Lord Dearing, a former Post Office chairman who has produced a series of major studies on education for successive governments, said that ministers may have to reverse their decisions to make languages optional for the over-14s if the "severe" decline continues.
His report said the decision had "undermined" efforts to improve language teaching.
Lord Dearing said that the widespread perception that language GCSEs are more difficult than other subjects may have contributed to its decline because schools shun the subjects to bolster their standing in league tables.
His report said: "There has been long sustained argument that the standards for the awards of grades are more demanding than for other subjects, and that this has contributed to the flight from languages, both because of the concern of students to get good grades and the concern of schools to do well in the 5 A*-C achievement and attainment tables. This is a continuing sore point."
Since compulsory languages were axed in 2004, the proportion of pupils taking a foreign language at GCSE level has fallen from 80 per cent to just 50 per cent.
Lord Dearing said that a return to compulsory language teaching for 14 to 16-year-olds was not his "preferred" option, but said it "should be used if it proves to be needed".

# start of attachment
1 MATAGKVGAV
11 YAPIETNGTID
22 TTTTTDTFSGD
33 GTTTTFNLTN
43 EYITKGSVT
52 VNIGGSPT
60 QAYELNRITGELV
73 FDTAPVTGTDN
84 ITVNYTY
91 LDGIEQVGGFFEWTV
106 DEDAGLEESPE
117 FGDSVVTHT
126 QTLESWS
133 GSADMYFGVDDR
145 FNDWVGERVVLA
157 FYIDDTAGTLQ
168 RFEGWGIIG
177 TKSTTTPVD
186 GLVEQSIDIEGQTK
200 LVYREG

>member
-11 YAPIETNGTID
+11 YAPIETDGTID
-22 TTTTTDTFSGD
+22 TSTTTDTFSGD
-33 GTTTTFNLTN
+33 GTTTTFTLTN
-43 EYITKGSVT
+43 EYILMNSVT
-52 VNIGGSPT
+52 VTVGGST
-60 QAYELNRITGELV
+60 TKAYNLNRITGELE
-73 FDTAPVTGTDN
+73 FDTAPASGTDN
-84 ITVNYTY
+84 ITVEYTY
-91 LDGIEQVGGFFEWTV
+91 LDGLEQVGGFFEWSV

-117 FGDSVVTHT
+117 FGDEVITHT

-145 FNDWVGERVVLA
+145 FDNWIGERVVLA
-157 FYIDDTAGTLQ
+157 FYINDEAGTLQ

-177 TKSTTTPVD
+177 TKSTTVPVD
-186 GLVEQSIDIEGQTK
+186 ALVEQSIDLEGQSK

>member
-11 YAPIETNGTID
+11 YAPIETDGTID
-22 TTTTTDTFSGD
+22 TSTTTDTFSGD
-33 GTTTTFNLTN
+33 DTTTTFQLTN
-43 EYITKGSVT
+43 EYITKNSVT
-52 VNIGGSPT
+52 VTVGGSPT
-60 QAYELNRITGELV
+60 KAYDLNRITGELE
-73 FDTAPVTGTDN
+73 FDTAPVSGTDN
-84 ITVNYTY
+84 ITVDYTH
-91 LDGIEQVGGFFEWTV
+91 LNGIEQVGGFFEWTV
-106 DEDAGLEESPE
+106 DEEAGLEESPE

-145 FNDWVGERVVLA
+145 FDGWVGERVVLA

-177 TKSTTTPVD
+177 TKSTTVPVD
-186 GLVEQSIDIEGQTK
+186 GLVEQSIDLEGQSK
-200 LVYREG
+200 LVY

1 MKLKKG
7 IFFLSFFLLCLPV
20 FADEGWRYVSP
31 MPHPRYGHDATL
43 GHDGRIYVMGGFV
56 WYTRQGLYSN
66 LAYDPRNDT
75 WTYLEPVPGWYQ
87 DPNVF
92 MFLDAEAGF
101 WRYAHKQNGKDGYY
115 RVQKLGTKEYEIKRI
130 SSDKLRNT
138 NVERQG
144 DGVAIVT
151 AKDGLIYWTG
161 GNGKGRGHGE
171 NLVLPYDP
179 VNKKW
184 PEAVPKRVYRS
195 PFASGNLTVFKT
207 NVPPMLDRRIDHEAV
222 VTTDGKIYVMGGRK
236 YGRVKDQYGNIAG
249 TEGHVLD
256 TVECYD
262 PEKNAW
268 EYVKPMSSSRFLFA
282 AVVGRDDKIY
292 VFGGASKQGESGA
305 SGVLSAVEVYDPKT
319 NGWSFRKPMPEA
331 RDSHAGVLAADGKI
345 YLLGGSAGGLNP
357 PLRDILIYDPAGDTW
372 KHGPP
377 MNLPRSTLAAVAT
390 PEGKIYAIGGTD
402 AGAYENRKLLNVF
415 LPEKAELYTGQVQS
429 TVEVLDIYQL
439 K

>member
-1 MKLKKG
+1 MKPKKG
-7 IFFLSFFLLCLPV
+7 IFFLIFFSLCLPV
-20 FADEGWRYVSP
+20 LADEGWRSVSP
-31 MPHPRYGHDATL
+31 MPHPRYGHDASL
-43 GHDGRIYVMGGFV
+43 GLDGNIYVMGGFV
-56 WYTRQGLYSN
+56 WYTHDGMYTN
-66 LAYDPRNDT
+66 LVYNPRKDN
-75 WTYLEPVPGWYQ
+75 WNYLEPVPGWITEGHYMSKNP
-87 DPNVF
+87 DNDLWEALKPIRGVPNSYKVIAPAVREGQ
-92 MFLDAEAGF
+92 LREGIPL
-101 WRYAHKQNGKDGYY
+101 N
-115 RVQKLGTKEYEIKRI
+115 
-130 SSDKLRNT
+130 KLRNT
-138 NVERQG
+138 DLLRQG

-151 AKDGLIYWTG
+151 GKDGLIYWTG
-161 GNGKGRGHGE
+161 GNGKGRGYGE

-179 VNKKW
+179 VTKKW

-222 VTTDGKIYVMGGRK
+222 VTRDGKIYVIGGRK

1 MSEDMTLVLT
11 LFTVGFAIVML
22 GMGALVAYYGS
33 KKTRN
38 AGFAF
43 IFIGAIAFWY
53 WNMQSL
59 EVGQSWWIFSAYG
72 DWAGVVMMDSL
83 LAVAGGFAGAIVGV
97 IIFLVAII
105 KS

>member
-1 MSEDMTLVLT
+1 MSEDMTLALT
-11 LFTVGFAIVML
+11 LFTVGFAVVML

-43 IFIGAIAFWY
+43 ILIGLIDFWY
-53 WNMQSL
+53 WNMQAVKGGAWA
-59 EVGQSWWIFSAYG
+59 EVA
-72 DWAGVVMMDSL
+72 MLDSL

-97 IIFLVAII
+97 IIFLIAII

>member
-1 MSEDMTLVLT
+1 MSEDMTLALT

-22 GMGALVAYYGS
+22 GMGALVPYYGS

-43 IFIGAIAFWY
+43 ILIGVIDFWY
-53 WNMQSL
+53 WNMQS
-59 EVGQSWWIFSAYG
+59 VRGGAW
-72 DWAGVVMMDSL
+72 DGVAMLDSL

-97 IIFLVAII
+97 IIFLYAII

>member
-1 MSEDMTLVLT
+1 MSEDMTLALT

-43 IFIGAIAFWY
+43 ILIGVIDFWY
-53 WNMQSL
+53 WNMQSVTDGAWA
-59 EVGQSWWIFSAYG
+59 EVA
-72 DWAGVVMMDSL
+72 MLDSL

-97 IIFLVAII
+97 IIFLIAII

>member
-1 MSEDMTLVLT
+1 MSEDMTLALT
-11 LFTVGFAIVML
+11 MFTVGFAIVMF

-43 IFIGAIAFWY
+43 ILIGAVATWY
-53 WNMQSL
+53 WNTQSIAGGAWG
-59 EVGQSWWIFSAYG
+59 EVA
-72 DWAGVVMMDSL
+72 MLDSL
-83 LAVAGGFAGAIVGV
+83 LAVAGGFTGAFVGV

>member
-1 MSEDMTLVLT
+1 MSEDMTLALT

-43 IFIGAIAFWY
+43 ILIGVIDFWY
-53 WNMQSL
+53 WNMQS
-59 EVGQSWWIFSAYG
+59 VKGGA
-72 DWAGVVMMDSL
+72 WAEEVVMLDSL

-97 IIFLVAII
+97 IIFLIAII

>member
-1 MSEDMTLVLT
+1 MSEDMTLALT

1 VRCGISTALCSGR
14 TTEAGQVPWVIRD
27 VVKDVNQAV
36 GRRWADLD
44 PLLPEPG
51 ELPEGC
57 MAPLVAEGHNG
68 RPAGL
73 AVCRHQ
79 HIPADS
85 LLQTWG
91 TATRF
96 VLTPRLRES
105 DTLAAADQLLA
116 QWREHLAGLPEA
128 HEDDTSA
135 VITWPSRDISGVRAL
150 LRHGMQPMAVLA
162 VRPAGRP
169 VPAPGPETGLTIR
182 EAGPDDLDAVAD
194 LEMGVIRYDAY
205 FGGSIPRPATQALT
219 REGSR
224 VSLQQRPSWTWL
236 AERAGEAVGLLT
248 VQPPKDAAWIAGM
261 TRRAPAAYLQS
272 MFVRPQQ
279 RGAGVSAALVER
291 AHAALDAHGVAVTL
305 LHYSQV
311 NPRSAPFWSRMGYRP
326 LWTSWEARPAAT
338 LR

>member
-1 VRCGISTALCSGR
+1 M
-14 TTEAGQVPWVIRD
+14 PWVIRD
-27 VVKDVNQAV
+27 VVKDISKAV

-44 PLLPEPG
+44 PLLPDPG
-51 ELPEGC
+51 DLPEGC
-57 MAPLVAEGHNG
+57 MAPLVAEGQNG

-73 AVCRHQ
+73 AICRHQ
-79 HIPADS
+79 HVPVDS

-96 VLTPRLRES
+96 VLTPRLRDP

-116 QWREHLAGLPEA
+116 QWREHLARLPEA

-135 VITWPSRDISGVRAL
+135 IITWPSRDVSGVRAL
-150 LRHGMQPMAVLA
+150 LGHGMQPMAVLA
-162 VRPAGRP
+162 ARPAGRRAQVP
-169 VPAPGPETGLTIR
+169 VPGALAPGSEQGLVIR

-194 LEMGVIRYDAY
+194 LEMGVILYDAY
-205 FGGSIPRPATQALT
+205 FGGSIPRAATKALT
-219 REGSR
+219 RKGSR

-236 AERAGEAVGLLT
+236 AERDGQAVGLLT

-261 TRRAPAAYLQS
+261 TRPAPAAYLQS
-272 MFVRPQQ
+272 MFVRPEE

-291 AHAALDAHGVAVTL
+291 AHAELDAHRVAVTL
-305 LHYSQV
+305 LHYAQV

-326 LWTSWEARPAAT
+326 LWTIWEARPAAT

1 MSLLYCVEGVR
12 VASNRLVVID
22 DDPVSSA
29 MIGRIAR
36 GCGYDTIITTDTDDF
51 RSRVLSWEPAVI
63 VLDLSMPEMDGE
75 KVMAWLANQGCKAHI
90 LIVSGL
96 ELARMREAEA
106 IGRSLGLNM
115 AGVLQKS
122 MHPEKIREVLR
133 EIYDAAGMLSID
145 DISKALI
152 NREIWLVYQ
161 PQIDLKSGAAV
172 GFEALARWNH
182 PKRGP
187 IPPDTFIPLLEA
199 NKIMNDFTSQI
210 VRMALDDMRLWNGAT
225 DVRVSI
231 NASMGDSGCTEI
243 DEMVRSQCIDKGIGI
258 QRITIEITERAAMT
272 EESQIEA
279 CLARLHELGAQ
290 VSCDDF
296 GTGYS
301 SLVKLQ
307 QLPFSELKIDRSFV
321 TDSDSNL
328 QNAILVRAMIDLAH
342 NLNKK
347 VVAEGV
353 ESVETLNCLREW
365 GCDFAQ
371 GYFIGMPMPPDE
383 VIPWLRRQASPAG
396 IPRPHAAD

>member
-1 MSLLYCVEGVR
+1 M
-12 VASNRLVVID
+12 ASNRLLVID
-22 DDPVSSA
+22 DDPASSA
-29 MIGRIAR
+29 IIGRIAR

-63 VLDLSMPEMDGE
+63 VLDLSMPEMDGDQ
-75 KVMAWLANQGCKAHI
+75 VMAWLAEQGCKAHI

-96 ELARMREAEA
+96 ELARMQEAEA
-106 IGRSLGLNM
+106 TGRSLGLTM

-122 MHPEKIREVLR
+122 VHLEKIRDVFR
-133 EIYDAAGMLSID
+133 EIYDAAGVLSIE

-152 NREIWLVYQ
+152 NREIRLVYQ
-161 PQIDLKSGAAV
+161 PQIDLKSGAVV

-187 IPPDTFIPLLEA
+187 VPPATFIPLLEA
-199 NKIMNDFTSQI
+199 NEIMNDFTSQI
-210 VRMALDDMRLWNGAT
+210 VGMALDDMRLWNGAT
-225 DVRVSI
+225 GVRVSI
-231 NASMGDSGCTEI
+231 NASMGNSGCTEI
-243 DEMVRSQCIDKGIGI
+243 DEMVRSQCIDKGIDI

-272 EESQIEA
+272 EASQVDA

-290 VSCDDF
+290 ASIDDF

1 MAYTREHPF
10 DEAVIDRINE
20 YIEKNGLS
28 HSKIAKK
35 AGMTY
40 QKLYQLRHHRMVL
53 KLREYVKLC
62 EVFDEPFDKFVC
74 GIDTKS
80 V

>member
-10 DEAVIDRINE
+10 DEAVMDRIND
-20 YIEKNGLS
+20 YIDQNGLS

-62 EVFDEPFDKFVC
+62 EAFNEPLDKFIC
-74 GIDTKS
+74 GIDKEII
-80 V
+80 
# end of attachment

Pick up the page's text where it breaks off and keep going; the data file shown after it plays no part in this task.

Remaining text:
Instead he called for languages to become a "standard" part of the national curriculum in primary schools to "respond to the enthusiasm and ability to learn through games and play at primary level."
He said: "For languages, the earlier the better. We like the way they are being taught in primaries as they are introduced through cross-curricular work, and the way they draw on the young children's sense of fun. We propose that they should be embedded in the primary curriculum."
Lord Dearing also called for regulations forcing schools to teach at least one European language to be lifted, to give pupils a much wider choice of non-European languages.
He said: "For today's young people, languages matter: they are an investment that can enrich their lives socially, culturally, and economically. There is a significant danger that if some pupils - particularly low achievers - are restricted to a monolingual, monocultural education they will be increasingly unable to deal with the complex demands of our society."
Alan Johnson, the Secretary of State for Education, welcomed the study.
But David Willetts, the shadow Education Secretary, said languages must be taught "to all pupils in every school". He said: "Opting out from modern languages in schools means pupils are opting out from opportunities in life."